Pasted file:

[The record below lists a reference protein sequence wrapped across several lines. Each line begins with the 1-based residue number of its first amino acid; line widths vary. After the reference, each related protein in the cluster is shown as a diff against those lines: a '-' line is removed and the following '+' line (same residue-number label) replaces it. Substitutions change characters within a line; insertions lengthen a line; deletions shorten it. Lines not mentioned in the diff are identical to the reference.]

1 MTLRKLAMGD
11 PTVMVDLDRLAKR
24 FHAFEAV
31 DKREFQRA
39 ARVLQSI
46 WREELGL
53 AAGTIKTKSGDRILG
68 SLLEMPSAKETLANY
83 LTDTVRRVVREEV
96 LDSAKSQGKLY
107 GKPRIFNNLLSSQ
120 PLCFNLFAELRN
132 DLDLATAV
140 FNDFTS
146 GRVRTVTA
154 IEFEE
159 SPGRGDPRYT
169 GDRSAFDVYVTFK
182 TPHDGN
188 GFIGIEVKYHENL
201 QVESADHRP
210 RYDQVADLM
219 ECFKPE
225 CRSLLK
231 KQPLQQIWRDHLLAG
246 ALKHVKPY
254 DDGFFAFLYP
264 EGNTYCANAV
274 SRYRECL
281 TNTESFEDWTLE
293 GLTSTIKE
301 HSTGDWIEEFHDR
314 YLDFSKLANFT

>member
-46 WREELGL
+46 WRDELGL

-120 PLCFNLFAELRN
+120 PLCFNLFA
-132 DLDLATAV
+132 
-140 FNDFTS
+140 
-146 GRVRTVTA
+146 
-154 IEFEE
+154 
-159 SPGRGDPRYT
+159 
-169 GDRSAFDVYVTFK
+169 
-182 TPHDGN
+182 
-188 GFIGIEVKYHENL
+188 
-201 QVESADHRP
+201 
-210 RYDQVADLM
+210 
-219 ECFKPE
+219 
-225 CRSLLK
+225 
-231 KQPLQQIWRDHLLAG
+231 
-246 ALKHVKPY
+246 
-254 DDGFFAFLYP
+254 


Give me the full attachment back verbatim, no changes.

[The record below lists a reference protein sequence wrapped across several lines. Each line begins with the 1-based residue number of its first amino acid; line widths vary. After the reference, each related protein in the cluster is shown as a diff against those lines: a '-' line is removed and the following '+' line (same residue-number label) replaces it. Substitutions change characters within a line; insertions lengthen a line; deletions shorten it. Lines not mentioned in the diff are identical to the reference.]

1 MTLRKLAMGD
11 PTVMVDLDRLAKR
24 FHAFEAV
31 DKREFQRA
39 ARVLQSI
46 WREELGL
53 AAGTIKTKSGDRILG
68 SLLEMPSAKETLANY
83 LTDTVRRVVREEV
96 LDSAKSQGKLY
107 GKPRIFNNLLSSQ
120 PLCFNLFAELRN
132 DLDLATAV
140 FNDFTS
146 GRVRTVTA
154 IEFEE
159 SPGRGDPRYT
169 GDRSAFDVYVTFK
182 TPHDGN
188 GFIGIEVKYHENL
201 QVESADHRP
210 RYDQVADLM
219 ECFKPE
225 CRSLLK
231 KQPLQQIWRDHLLAG
246 ALKHVKPY
254 DDGFFAFLYP
264 EGNTYCANAV
274 SRYRECL
281 TNTESFEDWTLE
293 GLTSTIKE
301 HSTGDWIEEFHDR
314 YLDFSKLANFT

>member
-46 WREELGL
+46 WRDELGL

-120 PLCFNLFAELRN
+120 PLCFNLFA
-132 DLDLATAV
+132 
-140 FNDFTS
+140 
-146 GRVRTVTA
+146 
-154 IEFEE
+154 
-159 SPGRGDPRYT
+159 
-169 GDRSAFDVYVTFK
+169 
-182 TPHDGN
+182 
-188 GFIGIEVKYHENL
+188 
-201 QVESADHRP
+201 
-210 RYDQVADLM
+210 
-219 ECFKPE
+219 
-225 CRSLLK
+225 
-231 KQPLQQIWRDHLLAG
+231 
-246 ALKHVKPY
+246 
-254 DDGFFAFLYP
+254 